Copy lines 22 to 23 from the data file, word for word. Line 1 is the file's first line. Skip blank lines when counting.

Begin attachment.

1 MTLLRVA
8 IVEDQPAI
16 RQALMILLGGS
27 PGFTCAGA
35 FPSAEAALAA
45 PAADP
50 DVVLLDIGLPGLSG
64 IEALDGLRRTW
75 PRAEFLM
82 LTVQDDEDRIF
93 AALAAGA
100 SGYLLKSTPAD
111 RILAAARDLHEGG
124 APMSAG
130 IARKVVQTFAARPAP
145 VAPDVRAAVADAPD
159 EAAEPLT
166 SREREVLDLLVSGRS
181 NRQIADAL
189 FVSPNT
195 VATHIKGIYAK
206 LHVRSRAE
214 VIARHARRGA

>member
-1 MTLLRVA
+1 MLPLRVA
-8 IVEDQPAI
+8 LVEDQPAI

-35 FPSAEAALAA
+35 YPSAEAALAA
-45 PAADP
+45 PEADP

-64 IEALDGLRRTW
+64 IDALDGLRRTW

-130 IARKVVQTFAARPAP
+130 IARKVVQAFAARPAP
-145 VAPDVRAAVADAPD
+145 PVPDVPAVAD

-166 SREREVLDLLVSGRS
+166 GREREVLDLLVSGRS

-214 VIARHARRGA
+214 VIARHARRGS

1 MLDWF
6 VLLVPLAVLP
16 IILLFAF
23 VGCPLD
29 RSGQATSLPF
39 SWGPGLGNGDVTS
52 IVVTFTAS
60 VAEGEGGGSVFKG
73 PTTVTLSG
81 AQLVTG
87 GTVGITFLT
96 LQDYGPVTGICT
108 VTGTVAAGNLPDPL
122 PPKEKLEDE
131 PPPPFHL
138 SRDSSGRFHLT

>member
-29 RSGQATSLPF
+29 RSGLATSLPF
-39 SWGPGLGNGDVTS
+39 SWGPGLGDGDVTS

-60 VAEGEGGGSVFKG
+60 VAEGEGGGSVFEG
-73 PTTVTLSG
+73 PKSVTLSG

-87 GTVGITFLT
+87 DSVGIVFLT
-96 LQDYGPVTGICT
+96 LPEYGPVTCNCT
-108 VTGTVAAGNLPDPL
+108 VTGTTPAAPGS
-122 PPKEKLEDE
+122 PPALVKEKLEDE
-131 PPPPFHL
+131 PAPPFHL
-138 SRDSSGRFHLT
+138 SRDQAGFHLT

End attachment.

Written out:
206 LHVRSRAE
214 VIARHARRGA